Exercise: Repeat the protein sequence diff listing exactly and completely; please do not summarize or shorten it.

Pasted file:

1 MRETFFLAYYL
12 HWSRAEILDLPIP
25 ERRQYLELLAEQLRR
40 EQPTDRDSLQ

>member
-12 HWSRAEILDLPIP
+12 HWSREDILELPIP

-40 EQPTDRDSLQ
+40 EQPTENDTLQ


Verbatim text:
1 MRETFFLAYYL
12 HWSRAEILDLPIP
25 ERRQYLELLAEQLRR
40 EQPTDRDSLQ

>member
-12 HWSRAEILDLPIP
+12 HWSREDILELPIP

-40 EQPTDRDSLQ
+40 EQPTENDTLQ